12. #607
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    No.
    MCM type vessels fit the CPV replacement because of their manouverability in tight confines. They also have the capacity to support any diving ops should that be required. There is a reason vessels become second hand, and it is usually not because the previous owner is looking for a change. It is because their systems are obsolete, and their manning is no longer efficient. We got the Tons from the RN reserve fleet. They were delivered as new. We got the Peacocks nearly new as the UKFO decided the RN no longer needed the Hong Kong squadron. They were less than 5 years old when delivered to us.
    We no longer take other naval hand-me-downs. We have moved on. We now do the handing down, and so it should be. The second hand minehunters you speak of were all built in the 1970s and early 80s. We should not be in a situation where our ships are older than the ships captain. I agree with you on the ESM and RWS system. We managed to get the Rh202 from germany as they were replacing them with the MLG27. It is also more practical as a secondary system than other RWS. If we are destined to head to dangerous places, we need appropriate defences.
    The EPV concept is a totally different requirement for a totally different maritime environment. The primary requirement is for a Larger vessel (120m) to deal with increasing wave height. Once you have that larger vessel you may as well make use of the extra space. Long ago it was decided that this would be in the way of vehicles, containerised equipment and other Army equipment. You could consider a containerised hospital as one option as this vessel (or maybe two, as was originally proposed) but MCM will not be a consideration. Longer vessels do not work well when stopped, as they need forward momentum to prevent rolling, so they are unsuitable as platforms for MCM systems. This is why MCM vessels are short and broad.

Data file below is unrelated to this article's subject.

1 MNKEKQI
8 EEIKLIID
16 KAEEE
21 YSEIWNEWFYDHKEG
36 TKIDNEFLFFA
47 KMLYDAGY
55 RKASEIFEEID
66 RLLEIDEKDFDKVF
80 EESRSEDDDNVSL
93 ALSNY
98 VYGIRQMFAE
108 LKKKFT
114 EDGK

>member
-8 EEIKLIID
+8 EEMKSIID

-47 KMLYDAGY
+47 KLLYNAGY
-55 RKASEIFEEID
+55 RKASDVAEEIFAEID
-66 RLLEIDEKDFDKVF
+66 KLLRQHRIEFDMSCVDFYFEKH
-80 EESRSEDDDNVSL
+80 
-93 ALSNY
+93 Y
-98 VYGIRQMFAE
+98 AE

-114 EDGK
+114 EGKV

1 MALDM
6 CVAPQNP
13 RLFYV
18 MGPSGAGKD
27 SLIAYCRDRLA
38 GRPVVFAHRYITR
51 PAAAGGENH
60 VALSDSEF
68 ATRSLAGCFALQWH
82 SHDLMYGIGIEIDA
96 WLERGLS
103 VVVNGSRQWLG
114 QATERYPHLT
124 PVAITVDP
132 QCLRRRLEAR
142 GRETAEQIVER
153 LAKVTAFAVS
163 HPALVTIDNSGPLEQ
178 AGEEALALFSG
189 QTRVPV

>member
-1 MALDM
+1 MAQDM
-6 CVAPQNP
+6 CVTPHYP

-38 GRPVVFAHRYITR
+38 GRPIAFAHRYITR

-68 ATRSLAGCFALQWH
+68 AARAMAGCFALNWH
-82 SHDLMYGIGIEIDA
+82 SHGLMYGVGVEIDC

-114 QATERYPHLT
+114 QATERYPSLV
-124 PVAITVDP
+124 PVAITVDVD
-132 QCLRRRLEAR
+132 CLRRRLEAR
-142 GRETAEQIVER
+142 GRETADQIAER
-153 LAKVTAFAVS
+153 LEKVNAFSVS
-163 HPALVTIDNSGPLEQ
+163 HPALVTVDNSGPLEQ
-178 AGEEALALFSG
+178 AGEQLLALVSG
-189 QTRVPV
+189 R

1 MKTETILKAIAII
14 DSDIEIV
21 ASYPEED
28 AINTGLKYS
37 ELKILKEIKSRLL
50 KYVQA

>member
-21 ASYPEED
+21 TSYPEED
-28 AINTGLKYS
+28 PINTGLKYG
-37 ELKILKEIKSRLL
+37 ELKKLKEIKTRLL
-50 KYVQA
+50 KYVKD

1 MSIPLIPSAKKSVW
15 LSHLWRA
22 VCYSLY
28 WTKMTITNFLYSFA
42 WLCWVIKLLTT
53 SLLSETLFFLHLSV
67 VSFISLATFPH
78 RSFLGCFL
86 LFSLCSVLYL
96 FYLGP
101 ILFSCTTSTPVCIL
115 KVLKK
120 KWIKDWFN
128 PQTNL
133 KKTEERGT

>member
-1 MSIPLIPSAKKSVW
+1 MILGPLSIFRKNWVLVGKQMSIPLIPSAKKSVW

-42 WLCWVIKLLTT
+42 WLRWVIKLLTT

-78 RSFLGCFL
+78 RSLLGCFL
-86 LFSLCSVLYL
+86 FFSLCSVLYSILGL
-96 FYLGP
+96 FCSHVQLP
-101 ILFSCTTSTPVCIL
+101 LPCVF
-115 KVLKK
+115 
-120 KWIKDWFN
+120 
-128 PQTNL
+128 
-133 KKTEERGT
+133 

There is a very long thread on the EPV where these details have been well discussed. Perhaps you should have a look there?
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  14. #608
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    Quote Originally Posted by na grohmit� View Post
    No.
    . Longer vessels do not work well when stopped, as they need forward momentum to prevent rolling, so they are unsuitable as platforms for MCM systems. This is why MCM vessels are short and broad.

    There is a very long thread on the EPV where these details have been well discussed. Perhaps you should have a look there?
    While your assumptions on rolling could be true for all stopped seagoing vessels. The genesis of MCMV's was more on functionality. The USN use from Inchon sized vessels to 68m vessels.

  15. #609
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    The USN use inchon sized vessels because the helicopter fleet aboard are equiped for mine clearance.
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  17. #610
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    Quote Originally Posted by na grohmit� View Post
    The USN use inchon sized vessels because the helicopter fleet aboard are equiped for mine clearance.
    ee

    Therefore what we can say is , given the required functionality that most ships can contribute to MCM. The choice of professionals is a dedicated vessel , however based on typical MCMV's, it seems they can only offer MCM, surveillance, and some survey, with no edgy stuff, and all quite expensively. Bigger Navies can afford ships infrequently used, the rest must look at adaptable ships kitted for purpose.
    Last edited by ancientmariner; 31st July 2018 at 08:46.

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  19. #611
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    Future naval mine clearance has moved on since the 1950’s.

    Recently the Australians selected a common replacement for the their Huon class MCMVs, their Armidale-class patrol boats and the Leeuwin & Paluma classes of Hydrographic survey ships with the Lürssen OPV-80. The OPV-80 is a 1500t vessel, 80m length with a beam of 14m (so a smaller L/B ratio than the P50 class).

    The contenders for the Belgium/Dutch MCMV are between 1800t and 3500t with lengths between 80 and 85m, Saab MCMV-80, BMT Group Venari 85 and Sea Naval Solutions (STx France) with the Deviceseas. In fact the latter is a modified version of their Deviceseas Corvette. And if we look across the water we have the USN LCS. A key mission of these is MCM (even if the mission module is nit yet ready) and they are 3500t, 115m long and 17.5m vessels (for the Freedom class).